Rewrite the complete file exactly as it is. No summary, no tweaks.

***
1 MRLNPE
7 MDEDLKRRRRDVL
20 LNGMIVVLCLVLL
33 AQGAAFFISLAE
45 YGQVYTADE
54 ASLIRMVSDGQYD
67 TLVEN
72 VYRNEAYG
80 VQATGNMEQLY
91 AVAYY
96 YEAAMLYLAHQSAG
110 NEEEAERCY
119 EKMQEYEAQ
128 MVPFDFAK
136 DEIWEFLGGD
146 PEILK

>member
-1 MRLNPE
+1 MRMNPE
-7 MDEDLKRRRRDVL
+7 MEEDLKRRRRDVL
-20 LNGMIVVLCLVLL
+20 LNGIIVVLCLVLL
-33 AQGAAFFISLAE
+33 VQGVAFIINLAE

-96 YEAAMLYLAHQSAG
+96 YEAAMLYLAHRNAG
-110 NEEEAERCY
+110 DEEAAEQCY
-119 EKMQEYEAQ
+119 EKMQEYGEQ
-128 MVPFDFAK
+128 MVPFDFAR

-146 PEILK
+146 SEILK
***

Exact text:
1 MRLNPE
7 MDEDLKRRRRDVL
20 LNGMIVVLCLVLL
33 AQGAAFFISLAE
45 YGQVYTADE
54 ASLIRMVSDGQYD
67 TLVEN
72 VYRNEAYG
80 VQATGNMEQLY
91 AVAYY
96 YEAAMLYLAHQSAG
110 NEEEAERCY
119 EKMQEYEAQ
128 MVPFDFAK
136 DEIWEFLGGD
146 PEILK

>member
-1 MRLNPE
+1 MRMNPE
-7 MDEDLKRRRRDVL
+7 MEEDLKRRRRDVL
-20 LNGMIVVLCLVLL
+20 LNGIIVVLCLVLL
-33 AQGAAFFISLAE
+33 VQGVAFIINLAE

-96 YEAAMLYLAHQSAG
+96 YEAAMLYLAHRNAG
-110 NEEEAERCY
+110 DEEAAEQCY
-119 EKMQEYEAQ
+119 EKMQEYGEQ
-128 MVPFDFAK
+128 MVPFDFAR

-146 PEILK
+146 SEILK